Given the car’s pace over the past two races, it’s not out of the question that Hamilton and Bottas will produce a 1-2 finish in Saudi Arabia — the first of the year — to put Verstappen on the back foot and trailing by at least a point. On current form, it’s more likely than Sergio Perez assisting his team-mate’s title bid by taking points from Hamilton.
Another strong performance by Mercedes in Abu Dhabi would see Verstappen looking vulnerable and in need of some of his midseason magic: between the Belgian Grand Prix at the end of August and the Mexican race in early November, he extended his lead by an average of three points per lead to build a cushion of 19 points. That has more than halved in the past two races.
We don’t know whether reliability will play an issue. Hamilton’s Mercedes was fitted with its fifth engine this year in Brazil. Will it be enough to see him to the end of the season?
Red Bull isn’t immune either. The car has appeared bulletproof this year, but it would just take a faulty tyre; a sticking wheel nut; a visor caught in an air intake; a mis-tightened connector; or a cracking rear wing to put him out of the race and allow Hamilton to take the lead (how do race engineers sleep at night?).
Finally, the spectre of Covid still looms, with testing still taking place throughout the paddock. All it would take would be an unfortunate contact in a departure lounge, or in a hotel room and he could easily be ruled out of a race. Then Verstappen would be helplessly reliant on Perez, and potentially a replacement, to deprive Hamilton of maximum points.
How Lewis Hamilton can win the 2021 F1 World Championship
Hamilton’s two wins in Brazil and Qatar have reignited his championship hopes. Can he channel the spirit of 2014 when he was 29 points behind Nico Rosberg and responded with a string of five successive victories? A third win in Saudi Arabia, where the Mercedes is expected to run well, could see him arrive in Abu Dhabi with the championship lead.
There are plenty of permutations that would bring an eighth championship Hamilton’s way but nothing less than more race wins are likely to satisfy him — and with reason.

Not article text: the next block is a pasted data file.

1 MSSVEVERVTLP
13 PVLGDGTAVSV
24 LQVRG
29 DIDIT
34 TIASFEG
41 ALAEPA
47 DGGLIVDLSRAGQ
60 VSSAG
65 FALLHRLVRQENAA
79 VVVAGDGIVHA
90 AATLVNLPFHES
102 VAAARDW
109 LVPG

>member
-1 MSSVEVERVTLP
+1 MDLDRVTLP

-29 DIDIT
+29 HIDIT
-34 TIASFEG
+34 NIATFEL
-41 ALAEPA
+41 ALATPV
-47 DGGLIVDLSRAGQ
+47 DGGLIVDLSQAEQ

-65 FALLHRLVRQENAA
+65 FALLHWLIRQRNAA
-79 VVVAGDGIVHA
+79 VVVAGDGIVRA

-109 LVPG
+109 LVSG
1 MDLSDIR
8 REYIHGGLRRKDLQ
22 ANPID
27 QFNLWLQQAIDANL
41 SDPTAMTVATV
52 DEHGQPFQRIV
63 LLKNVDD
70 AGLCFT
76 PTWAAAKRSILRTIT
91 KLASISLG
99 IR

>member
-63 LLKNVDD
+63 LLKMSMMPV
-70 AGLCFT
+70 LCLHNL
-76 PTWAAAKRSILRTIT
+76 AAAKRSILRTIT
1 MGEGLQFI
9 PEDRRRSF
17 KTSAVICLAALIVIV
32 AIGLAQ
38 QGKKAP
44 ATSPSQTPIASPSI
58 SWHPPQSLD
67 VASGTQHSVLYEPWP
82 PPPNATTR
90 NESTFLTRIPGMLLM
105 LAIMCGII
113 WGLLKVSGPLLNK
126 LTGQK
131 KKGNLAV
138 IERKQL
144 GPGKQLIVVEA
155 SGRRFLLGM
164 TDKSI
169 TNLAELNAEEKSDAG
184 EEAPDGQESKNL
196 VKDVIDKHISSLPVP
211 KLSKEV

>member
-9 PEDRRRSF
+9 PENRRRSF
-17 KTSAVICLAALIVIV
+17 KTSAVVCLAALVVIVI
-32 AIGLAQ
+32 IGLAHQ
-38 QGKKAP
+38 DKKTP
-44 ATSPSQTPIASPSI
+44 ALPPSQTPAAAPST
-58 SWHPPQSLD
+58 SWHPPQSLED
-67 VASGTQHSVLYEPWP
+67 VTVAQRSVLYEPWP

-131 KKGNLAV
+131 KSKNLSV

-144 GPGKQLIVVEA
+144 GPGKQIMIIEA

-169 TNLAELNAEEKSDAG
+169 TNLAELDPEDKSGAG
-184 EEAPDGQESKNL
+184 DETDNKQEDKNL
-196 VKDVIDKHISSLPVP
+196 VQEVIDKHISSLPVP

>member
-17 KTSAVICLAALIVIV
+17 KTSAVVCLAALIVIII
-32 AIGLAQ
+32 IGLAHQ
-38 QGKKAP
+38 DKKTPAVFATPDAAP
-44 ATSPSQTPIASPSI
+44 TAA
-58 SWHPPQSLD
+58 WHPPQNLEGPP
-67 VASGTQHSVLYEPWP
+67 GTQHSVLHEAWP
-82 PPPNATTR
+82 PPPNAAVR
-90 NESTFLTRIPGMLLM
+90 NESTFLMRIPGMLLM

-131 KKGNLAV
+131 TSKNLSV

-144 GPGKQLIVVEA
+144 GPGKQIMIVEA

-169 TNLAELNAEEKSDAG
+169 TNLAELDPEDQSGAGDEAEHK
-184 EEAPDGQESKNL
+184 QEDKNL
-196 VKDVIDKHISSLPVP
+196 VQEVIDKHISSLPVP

Verstappen has been adept at maximising his points haul when he has been off the top step of the podium. Apart from at Silverstone, where he was nerfed off the track, the Dutchman has finished second every time that Hamilton has won.
So Hamilton can’t rely on the Red Bull driver slipping up: he has to target maximum points every time, with fastest lap bonuses potentially being critical.
The graph below shows what will happen if Hamilton wins the remaining races and Verstappen finishes second. The Mercedes driver would win but the title would go down to the wire. Not included in the graphic are the the points available for fastest laps.
Also crucial will be the motivation of Valtteri Bottas whose pole position in Mexico and the Brazilian sprint race win showed that he’s not slowly winding down before his move to Alfa Romeo.
A 1-2 Mercedes finish could close the gap in the championship table by up to 11 points per race, gouging Verstappen’s advantage and putting Hamilton ahead as they went to Abu Dhabi.
Bottas isn’t renowned for his role as rear-gunner, but he’ll surely be encouraged to defend aggressively against Verstappen: if it ends off the track, then it would benefit Hamilton’s title hopes, without too much impact on the constructors’ fight.
As long as Hamilton can finish, that is. He took his fifth engine, and resulting penalty, in Brazil and will be hoping to finish the season without another. That will be critical for his title hopes, as will his car’s reliability. Any retirement where Verstappen goes on to score points, or a Covid diagnosis that sees Hamilton miss a race, and the chances of retaining the title suddenly become slim.